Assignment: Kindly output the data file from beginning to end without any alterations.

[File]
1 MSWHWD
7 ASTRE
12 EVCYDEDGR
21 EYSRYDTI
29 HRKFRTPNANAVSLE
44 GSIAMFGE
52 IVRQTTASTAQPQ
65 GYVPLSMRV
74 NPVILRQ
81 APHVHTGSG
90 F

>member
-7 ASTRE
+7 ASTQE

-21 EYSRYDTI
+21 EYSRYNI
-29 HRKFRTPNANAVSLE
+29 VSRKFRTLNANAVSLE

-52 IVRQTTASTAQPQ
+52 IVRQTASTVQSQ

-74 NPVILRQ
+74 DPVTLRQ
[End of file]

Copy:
1 MSWHWD
7 ASTRE
12 EVCYDEDGR
21 EYSRYDTI
29 HRKFRTPNANAVSLE
44 GSIAMFGE
52 IVRQTTASTAQPQ
65 GYVPLSMRV
74 NPVILRQ
81 APHVHTGSG
90 F

>member
-7 ASTRE
+7 ASTQE

-21 EYSRYDTI
+21 EYSRYNI
-29 HRKFRTPNANAVSLE
+29 VSRKFRTLNANAVSLE

-52 IVRQTTASTAQPQ
+52 IVRQTASTVQSQ

-74 NPVILRQ
+74 DPVTLRQ